Ezra Klein yesterday obtained and published a document Patty Murray has been circulating among Senate Democrats that explains her stance in the just concluded negotiations. It lays out three basic negotiating positions that Senate Democrats seem to have agreed on as the basic foundation for their discussions with the GOP. They are:
(1) No changes to entitlements absent tax increases
(2) No changes to sequestration without revenues
(3) No restoration of defense spending without an equal restoration of domestic spending.
Now obviously firm progressives would like to see the Dems win upper-income tax increases and the abandonment of sequestration without making any concessions at all in return. But, given the current balance of power, the reality is that Dems simply do not have the leverage to force Republicans to grant such concessions.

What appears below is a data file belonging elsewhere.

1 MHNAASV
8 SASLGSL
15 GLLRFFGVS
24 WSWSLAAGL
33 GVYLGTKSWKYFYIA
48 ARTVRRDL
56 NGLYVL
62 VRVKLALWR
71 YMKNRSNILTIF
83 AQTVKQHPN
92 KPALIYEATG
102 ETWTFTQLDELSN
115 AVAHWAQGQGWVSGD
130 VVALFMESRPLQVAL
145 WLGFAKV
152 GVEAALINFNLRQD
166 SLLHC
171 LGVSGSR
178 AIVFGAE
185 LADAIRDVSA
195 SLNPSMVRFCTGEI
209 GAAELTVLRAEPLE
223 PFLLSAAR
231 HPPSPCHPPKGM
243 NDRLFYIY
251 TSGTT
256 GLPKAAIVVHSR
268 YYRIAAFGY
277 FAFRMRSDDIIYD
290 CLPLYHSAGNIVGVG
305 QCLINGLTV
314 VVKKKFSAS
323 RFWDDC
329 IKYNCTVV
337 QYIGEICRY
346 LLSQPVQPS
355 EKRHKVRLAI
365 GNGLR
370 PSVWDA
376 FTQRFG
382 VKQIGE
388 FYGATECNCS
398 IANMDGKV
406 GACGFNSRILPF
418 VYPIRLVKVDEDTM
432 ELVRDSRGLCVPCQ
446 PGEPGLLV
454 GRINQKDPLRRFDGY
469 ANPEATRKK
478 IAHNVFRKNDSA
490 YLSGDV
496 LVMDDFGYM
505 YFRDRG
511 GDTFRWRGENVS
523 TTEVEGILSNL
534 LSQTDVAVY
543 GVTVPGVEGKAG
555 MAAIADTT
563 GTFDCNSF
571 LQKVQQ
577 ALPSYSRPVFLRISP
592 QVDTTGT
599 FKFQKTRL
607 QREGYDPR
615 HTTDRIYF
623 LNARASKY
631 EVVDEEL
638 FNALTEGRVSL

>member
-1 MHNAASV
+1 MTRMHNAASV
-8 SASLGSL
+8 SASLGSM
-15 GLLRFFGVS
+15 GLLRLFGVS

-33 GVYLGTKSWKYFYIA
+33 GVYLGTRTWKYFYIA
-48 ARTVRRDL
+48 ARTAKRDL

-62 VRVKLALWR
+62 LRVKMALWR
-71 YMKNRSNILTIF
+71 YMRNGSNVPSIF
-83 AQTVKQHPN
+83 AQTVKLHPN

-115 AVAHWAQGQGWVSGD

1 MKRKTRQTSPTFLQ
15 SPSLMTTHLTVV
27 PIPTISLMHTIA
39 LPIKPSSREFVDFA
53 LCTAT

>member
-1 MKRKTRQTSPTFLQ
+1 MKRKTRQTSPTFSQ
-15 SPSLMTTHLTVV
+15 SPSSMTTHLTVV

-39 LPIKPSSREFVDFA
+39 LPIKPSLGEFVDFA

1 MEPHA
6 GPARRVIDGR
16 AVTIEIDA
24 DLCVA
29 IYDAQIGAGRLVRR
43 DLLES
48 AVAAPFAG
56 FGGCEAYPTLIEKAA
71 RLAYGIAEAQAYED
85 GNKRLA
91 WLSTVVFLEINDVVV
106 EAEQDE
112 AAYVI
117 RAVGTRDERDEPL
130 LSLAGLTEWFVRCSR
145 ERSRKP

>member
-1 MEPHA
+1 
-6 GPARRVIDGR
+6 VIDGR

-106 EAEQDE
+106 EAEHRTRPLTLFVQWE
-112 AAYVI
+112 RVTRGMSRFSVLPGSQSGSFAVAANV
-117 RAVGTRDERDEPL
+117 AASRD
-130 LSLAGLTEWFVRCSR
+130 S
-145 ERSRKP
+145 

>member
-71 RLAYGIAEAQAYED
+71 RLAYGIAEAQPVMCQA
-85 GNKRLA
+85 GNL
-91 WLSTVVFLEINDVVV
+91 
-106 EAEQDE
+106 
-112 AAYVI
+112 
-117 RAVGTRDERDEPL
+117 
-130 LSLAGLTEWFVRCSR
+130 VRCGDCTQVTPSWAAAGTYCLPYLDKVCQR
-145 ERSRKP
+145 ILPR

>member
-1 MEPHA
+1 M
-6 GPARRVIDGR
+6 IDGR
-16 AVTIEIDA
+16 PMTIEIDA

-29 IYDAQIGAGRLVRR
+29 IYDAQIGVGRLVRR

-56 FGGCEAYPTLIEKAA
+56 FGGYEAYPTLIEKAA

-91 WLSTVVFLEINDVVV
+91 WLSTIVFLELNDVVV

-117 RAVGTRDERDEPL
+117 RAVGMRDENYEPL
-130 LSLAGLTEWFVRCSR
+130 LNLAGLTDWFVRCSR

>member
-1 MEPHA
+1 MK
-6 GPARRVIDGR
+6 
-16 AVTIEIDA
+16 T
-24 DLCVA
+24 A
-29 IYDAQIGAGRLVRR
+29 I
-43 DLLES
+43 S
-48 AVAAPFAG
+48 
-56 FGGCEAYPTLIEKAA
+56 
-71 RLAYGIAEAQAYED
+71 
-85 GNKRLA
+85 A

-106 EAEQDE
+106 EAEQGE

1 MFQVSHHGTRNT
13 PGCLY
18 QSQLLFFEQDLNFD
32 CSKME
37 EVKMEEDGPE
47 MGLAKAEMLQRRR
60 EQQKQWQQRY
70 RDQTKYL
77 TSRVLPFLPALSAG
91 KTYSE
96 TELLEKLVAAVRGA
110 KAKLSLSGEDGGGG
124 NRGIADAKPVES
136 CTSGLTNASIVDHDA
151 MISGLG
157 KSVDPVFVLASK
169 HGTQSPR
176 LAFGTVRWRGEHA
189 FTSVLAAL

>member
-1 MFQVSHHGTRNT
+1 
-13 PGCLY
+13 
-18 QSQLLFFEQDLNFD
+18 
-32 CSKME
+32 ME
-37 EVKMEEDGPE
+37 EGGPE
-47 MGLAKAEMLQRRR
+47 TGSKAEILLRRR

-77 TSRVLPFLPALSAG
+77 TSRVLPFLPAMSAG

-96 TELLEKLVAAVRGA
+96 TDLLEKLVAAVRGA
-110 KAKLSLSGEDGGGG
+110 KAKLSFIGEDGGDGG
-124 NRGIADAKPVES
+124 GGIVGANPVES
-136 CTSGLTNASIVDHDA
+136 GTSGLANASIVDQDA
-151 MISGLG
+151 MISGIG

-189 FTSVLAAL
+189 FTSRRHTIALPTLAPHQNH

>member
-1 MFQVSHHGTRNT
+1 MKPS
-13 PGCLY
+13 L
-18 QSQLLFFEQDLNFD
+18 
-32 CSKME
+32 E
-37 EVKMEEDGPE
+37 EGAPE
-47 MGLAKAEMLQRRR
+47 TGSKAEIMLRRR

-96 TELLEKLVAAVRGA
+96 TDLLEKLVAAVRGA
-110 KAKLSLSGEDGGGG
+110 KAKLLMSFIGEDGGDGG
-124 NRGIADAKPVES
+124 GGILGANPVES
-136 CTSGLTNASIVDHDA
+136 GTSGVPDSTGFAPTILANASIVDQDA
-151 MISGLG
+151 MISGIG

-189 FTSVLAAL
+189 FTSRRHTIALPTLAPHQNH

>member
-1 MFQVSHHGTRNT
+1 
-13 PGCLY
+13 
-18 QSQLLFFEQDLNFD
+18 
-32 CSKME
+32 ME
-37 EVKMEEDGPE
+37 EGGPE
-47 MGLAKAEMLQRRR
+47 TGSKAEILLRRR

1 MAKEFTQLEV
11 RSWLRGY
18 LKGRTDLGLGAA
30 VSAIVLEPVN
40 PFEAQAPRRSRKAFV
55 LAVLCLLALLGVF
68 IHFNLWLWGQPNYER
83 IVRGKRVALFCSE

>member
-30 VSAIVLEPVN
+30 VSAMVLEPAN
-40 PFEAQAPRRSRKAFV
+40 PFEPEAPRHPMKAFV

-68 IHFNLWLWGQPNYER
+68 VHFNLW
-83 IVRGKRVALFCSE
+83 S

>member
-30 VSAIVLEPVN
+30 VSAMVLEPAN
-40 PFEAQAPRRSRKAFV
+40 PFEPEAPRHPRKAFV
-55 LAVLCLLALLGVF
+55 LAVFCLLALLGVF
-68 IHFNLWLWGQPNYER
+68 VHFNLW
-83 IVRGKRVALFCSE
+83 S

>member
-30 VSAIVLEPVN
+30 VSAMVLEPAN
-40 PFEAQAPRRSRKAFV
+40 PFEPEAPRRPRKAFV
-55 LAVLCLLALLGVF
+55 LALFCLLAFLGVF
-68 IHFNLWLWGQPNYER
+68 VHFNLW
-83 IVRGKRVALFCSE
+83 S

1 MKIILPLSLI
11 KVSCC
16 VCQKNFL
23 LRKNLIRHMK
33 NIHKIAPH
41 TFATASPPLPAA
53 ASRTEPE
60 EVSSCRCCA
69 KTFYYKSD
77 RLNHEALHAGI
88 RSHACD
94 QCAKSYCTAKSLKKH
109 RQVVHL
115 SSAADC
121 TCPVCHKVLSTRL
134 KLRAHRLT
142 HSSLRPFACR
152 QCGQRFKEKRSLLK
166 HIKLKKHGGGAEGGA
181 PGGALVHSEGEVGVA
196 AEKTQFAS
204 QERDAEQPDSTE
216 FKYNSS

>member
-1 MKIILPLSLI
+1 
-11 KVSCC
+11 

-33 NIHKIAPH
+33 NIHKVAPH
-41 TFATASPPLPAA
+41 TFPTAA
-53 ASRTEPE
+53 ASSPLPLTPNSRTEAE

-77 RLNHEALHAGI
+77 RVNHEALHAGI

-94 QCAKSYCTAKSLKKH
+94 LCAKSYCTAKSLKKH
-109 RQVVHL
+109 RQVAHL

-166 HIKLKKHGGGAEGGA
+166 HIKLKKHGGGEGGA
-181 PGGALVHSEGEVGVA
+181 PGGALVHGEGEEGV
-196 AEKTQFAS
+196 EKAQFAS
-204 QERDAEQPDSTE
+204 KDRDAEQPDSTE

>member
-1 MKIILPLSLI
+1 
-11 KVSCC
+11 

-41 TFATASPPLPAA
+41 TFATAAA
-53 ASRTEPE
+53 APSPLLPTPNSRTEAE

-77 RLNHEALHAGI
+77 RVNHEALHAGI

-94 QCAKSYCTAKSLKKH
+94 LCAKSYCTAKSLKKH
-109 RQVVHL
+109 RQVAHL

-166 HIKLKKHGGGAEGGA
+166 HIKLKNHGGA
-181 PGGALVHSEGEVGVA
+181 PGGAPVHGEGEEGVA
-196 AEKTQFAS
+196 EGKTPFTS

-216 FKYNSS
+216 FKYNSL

This then presents progressives with a more specific question that is worth considering more carefully than is often done: are these three stances actually the best negotiating positions that are available to Democrats given the current balance of power between the two parties or are there other positions that could form a superior basis for negotiation – particularly given the fact that negotiations to agree on a budget cannot be avoided and do indeed have to occur?
There is no simple answer to this question but it is a very useful one for progressives to consider. The difference between successful and unsuccessful political strategies is often best determined not in comparing the results of one specific strategy with a groups’ basic long-range goals and objectives but rather by comparing it with the alternative strategies that might actually be available in a given situation.